Late on this very night 18 years ago, after six weeks of peaceful protests calling for more democracy and greater freedom, the Chinese government rolled tanks into Beijing's Tiananmen Square.
The Communist government said 200 to 300 soldiers and "ruffians" were killed. The Chinese Red Cross put the death count at between 2,000 and 3,000.
People, that is.
"All this talk about children being the flowers of the motherland, the hope of the nation, is all for show," said Ding Zilin, a woman whose son was killed. "When they feel that it is in the interest of the Party and the state, they bring on swords, machine guns and tanks."
After the massacre in the square, more citizens were arrested, imprisoned and in some cases, we are told, executed. Many fled the country.
I will never forget what happened in Tiananmen Square. How could one fail to remember the joy that was broadcast around the world for weeks? People shed their fear and spoke openly and freely about, well, freedom . . . and its importance in living a life of dignity. A self-directed and deliberate life these students had begun to experience first hand . . . in living color broadcast into our living rooms.
And who could forget that 30-foot tall papier-mâché statute, The Goddess of Democracy and Freedom, built in the square? Or that the words of our own Declaration of Independence were being echoed in Chinese?
Certainly the brutal massacre — the suppression — beginning the night of June 3 and into June 4, 1989, will long be remembered.
And there was "The Unknown Rebel" who the following day stood in front of a line of tanks, blocking their progress. After being hustled away, he was reported as "in hiding" by one source, while two others declared he was caught just days later and executed. Whatever the truth, his simple, lone act of defiance will live forever, inspiring future generations of freedom fighters.
Who can say for certain what impact the protests in Tiananmen Square had around the world?
The same day the world heard the terrible news from Beijing, Poland's Solidarity was trouncing the Communists in elections. Later in 1989, Hungary would become a multi-party state, the Berlin Wall would crumble, Czechs would pour into the streets of Prague to force out the Communists there, and Romania's Stalinist leader would be overthrown and summarily executed.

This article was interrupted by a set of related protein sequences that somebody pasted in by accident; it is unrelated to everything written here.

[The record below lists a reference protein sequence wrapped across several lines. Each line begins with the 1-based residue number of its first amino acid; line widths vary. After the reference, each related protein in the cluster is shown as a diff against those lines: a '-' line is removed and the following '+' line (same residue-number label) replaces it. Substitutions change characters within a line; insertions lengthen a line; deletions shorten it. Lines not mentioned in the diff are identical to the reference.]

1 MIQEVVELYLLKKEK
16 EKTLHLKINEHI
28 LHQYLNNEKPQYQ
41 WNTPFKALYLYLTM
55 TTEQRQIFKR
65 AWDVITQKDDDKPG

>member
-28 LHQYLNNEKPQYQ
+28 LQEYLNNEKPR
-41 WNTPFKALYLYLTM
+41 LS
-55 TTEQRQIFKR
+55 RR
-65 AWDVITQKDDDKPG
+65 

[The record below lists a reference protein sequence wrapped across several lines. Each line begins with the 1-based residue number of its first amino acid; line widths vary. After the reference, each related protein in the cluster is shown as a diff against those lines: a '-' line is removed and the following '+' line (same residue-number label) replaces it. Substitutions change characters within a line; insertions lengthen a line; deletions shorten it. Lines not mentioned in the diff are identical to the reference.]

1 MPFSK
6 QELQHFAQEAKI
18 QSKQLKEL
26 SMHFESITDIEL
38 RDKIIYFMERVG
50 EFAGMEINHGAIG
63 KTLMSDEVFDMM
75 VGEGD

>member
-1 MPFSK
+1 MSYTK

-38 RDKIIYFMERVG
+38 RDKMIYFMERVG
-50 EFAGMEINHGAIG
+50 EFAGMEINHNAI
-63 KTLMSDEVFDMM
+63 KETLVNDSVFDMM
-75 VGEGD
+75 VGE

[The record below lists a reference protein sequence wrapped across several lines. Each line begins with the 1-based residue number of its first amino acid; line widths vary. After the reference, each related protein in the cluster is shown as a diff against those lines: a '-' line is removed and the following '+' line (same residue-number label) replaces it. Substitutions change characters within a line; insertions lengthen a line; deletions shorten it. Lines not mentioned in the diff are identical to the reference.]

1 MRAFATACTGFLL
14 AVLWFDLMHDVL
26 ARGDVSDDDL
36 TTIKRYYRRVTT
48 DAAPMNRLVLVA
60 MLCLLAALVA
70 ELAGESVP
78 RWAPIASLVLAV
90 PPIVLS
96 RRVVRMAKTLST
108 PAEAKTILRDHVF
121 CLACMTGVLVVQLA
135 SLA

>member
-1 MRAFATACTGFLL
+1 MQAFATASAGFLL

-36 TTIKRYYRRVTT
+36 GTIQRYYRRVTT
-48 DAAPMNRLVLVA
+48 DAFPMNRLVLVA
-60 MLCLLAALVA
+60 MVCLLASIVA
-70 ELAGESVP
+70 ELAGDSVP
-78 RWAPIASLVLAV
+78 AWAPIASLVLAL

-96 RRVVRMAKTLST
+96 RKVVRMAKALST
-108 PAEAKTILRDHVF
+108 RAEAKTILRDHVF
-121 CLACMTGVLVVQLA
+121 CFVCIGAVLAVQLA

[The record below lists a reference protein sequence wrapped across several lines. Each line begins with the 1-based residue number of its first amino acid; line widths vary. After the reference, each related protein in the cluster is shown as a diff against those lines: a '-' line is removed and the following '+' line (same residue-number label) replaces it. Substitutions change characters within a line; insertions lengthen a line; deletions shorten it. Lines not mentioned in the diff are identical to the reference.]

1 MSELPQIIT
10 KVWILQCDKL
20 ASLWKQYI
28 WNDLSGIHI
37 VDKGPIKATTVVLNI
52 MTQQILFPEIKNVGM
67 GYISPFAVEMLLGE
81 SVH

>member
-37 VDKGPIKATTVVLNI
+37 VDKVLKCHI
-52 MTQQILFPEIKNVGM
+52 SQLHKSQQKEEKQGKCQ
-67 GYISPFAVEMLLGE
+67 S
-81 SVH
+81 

When reforms like term limits blossomed across America the next year, many wondered what had caused the movement. Beltway insiders posited that perhaps citizens had become angry due to a slow-growing US economy.
But I see a connection: America's 1990s reforms were started in the streets of Beijing — or perhaps, more aptly, on our TV screens — as we watched the protests in Beijing. At Tiananmen, the Gate of Heavenly Peace, we saw what freedom meant, or what not having freedom meant. We had been deeply inspired.
Furthermore, with the end of the Cold War, Americans had been given a chance, finally, to survey the domestic front, to see what our federal, state and local governments were up to after decades overshadowed by fears from abroad. Thrilled to witness freedom and democracy breaking out across the globe, we were anything but thrilled with what we saw back home.
We still aren't thrilled, by the way.
The arrogance of those in power at once became clearer, and the stranglehold that special interests had on government at all levels struck many, here, as somehow a mirror or echo of tyrannies abroad. After witnessing Tiananmen, Americans were primed to give term limits and other reforms the attention they deserved.
But the battle between citizens seeking to protect their freedom and powerful interests bent on keeping their power and privilege never ends. It is not a battle to be won or lost, but a battle always to be fought — or lost.
The battle continues in China, too, of course. In the last 18 years China has grown much richer economically, but not much freer politically. Oh, there have been a few steps. For instance, couples no longer have to get permission from their employers in order to marry. But somehow that only serves to dramatize just how unfree the Chinese really are.
And then there is China's notorious one-child policy, whereby the most basic decision about life is taken away from the individual and the family and given to the state.
It's a little frightening to consider that such a tyrannical regime is buying up our government's debt, loaning the U.S. money to continue to spend, spend, spend. But this is easily rectified, and without requiring anything of the Chinese government. We must get our own financial house in order. Only fools blame their creditors for their own debts.
Some suggest the economic growth in China, with the limited capitalism that is driving the expansion, will placate the Chinese people and allow the regime to remain in power. But I don't believe that for a second . . . and neither do the Chinese communists.
They still fear the passion for freedom expressed in Tiananmen Square. They still seek to imprison that spirit. They fear, especially, the Internet. Indeed, the Chinese government has special police Internet bureaus in 500 cities that track and regulate net usage by citizens.
Why bother? (And yes, running a totalitarian state is a huge heap of bother.) Because they know the Chinese people want freedom. Not just wealth. Freedom.
That's something to keep in mind, here in America. Some of our most precious freedoms don't fit on a spreadsheet or ledger line. And these freedoms are always precarious.